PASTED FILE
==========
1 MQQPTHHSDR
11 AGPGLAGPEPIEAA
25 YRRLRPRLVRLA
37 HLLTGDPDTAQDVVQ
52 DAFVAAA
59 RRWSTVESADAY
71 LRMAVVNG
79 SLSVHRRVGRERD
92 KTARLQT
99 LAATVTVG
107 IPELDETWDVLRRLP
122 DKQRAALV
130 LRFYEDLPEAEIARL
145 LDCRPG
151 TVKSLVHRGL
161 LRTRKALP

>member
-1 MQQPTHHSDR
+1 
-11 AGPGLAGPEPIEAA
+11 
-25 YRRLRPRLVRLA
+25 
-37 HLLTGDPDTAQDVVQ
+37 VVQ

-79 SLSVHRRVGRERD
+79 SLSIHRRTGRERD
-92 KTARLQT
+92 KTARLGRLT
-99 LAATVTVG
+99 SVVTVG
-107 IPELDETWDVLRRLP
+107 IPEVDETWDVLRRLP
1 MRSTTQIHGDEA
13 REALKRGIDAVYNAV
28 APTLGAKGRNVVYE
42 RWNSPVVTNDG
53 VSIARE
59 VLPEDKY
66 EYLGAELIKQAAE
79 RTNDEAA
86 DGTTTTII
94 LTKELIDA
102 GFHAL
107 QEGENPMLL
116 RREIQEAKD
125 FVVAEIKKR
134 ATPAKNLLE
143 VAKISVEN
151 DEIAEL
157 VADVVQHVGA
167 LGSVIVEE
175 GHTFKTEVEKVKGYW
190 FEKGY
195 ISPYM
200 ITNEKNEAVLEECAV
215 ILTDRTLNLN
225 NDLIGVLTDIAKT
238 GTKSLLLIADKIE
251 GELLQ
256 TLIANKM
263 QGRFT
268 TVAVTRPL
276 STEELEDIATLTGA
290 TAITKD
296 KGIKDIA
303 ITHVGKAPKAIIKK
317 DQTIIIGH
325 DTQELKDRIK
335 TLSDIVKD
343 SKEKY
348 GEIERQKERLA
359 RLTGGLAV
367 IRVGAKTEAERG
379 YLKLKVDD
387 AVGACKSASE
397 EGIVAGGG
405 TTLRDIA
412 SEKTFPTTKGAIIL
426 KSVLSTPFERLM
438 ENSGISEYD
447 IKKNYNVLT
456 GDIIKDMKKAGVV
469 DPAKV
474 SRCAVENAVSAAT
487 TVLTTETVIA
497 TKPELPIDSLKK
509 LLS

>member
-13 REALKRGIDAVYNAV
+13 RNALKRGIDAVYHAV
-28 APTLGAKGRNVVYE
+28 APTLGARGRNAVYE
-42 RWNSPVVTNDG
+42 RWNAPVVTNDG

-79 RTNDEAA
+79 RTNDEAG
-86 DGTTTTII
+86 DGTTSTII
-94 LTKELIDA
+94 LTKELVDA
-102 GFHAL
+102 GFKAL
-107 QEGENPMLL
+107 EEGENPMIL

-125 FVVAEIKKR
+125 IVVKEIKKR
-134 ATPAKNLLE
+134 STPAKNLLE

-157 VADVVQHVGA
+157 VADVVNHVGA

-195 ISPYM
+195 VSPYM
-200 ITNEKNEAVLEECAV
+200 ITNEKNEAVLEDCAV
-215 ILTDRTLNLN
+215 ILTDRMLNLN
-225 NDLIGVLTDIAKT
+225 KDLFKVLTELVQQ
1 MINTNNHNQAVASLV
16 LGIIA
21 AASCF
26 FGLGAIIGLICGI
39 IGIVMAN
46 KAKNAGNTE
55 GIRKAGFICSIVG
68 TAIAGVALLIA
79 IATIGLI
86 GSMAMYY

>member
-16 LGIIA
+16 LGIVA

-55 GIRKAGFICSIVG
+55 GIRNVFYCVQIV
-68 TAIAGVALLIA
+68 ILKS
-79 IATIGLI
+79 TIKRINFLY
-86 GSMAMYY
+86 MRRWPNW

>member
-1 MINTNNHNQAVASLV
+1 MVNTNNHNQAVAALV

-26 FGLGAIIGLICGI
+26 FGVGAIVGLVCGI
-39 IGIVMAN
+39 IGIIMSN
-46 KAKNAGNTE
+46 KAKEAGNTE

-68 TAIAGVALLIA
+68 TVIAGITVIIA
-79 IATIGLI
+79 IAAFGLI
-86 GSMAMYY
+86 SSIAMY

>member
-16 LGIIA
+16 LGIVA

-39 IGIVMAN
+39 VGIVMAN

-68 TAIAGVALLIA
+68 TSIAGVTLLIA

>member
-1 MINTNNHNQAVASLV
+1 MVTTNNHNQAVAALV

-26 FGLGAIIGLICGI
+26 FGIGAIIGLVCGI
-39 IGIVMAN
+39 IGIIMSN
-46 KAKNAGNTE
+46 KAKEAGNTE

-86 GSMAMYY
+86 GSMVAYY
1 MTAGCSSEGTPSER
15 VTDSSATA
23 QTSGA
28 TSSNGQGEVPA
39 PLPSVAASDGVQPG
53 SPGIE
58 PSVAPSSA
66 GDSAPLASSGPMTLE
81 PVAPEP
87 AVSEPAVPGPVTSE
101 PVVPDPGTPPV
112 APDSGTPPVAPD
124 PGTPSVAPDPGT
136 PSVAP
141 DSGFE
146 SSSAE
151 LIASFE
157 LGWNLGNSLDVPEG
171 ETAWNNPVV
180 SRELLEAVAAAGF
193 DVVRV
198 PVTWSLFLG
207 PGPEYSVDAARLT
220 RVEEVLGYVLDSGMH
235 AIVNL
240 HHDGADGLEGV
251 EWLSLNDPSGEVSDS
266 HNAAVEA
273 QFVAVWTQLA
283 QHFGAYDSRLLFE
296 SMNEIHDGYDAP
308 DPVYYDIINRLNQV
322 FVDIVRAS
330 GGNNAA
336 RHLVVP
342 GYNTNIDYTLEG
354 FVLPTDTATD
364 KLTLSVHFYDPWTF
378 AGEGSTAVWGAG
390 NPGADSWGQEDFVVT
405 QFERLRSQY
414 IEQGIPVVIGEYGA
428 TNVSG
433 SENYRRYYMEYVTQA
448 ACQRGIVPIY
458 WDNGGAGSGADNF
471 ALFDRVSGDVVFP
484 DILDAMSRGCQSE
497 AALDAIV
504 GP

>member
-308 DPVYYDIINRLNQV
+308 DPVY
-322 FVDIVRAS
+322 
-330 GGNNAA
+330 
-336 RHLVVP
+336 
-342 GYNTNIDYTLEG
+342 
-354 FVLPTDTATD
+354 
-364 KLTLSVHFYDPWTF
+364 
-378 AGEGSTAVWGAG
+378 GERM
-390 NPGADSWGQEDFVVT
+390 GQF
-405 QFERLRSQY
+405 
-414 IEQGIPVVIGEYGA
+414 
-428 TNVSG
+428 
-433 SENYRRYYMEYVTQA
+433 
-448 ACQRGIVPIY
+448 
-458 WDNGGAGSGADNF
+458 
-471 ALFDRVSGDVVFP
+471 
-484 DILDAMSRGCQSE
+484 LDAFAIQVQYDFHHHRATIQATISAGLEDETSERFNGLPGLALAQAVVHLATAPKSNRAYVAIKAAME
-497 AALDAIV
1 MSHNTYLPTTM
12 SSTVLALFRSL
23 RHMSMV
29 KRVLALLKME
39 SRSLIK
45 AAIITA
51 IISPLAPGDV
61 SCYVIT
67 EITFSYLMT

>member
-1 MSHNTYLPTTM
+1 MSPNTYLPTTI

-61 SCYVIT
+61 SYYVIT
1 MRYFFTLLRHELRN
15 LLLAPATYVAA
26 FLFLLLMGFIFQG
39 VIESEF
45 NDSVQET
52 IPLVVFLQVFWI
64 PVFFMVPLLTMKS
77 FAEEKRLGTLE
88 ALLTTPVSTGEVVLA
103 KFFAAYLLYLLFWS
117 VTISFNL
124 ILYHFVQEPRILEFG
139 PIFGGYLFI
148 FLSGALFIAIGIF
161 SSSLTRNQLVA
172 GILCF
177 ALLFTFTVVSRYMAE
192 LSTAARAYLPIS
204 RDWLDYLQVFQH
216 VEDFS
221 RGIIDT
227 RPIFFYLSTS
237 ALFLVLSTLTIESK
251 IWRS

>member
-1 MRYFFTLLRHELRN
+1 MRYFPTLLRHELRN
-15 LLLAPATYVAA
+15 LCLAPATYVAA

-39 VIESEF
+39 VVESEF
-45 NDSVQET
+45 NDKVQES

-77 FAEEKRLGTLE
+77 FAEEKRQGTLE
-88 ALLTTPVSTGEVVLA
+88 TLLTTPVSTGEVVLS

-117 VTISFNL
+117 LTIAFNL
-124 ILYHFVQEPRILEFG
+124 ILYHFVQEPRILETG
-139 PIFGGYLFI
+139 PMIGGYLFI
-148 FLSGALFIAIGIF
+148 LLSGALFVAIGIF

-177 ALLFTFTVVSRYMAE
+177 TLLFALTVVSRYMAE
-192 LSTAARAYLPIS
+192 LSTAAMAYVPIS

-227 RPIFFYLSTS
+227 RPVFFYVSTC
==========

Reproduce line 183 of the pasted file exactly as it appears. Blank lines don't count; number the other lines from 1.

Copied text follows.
87 AVSEPAVPGPVTSE